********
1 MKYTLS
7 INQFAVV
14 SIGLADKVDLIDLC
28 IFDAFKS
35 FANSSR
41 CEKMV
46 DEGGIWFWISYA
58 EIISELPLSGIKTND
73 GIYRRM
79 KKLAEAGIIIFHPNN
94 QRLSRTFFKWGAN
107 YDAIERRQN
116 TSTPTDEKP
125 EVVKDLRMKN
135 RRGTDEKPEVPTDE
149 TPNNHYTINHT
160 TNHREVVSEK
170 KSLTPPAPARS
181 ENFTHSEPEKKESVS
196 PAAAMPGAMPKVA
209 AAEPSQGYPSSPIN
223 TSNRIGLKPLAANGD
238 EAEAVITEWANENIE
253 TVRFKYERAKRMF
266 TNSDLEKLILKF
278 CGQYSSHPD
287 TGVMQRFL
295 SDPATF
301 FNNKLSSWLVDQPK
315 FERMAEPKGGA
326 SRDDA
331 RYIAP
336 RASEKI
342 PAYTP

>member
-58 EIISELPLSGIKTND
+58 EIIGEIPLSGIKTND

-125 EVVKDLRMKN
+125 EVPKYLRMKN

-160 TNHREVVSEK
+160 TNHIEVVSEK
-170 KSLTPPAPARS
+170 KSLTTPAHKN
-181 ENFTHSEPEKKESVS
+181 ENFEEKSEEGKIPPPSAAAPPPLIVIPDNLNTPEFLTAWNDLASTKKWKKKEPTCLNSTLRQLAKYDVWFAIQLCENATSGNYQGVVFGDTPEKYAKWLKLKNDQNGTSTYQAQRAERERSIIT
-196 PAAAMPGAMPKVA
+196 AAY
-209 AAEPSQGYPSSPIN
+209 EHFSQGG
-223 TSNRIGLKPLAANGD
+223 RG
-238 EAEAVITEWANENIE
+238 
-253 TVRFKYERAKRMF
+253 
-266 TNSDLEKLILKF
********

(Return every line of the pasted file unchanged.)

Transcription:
1 MKYTLS
7 INQFAVV
14 SIGLADKVDLIDLC
28 IFDAFKS
35 FANSSR
41 CEKMV
46 DEGGIWFWISYA
58 EIISELPLSGIKTND
73 GIYRRM
79 KKLAEAGIIIFHPNN
94 QRLSRTFFKWGAN
107 YDAIERRQN
116 TSTPTDEKP
125 EVVKDLRMKN
135 RRGTDEKPEVPTDE
149 TPNNHYTINHT
160 TNHREVVSEK
170 KSLTPPAPARS
181 ENFTHSEPEKKESVS
196 PAAAMPGAMPKVA
209 AAEPSQGYPSSPIN
223 TSNRIGLKPLAANGD
238 EAEAVITEWANENIE
253 TVRFKYERAKRMF
266 TNSDLEKLILKF
278 CGQYSSHPD
287 TGVMQRFL
295 SDPATF
301 FNNKLSSWLVDQPK
315 FERMAEPKGGA
326 SRDDA
331 RYIAP
336 RASEKI
342 PAYTP

>member
-58 EIISELPLSGIKTND
+58 EIIGEIPLSGIKTND

-125 EVVKDLRMKN
+125 EVPKYLRMKN

-160 TNHREVVSEK
+160 TNHIEVVSEK
-170 KSLTPPAPARS
+170 KSLTTPAHKN
-181 ENFTHSEPEKKESVS
+181 ENFEEKSEEGKIPPPSAAAPPPLIVIPDNLNTPEFLTAWNDLASTKKWKKKEPTCLNSTLRQLAKYDVWFAIQLCENATSGNYQGVVFGDTPEKYAKWLKLKNDQNGTSTYQAQRAERERSIIT
-196 PAAAMPGAMPKVA
+196 AAY
-209 AAEPSQGYPSSPIN
+209 EHFSQGG
-223 TSNRIGLKPLAANGD
+223 RG
-238 EAEAVITEWANENIE
+238 
-253 TVRFKYERAKRMF
+253 
-266 TNSDLEKLILKF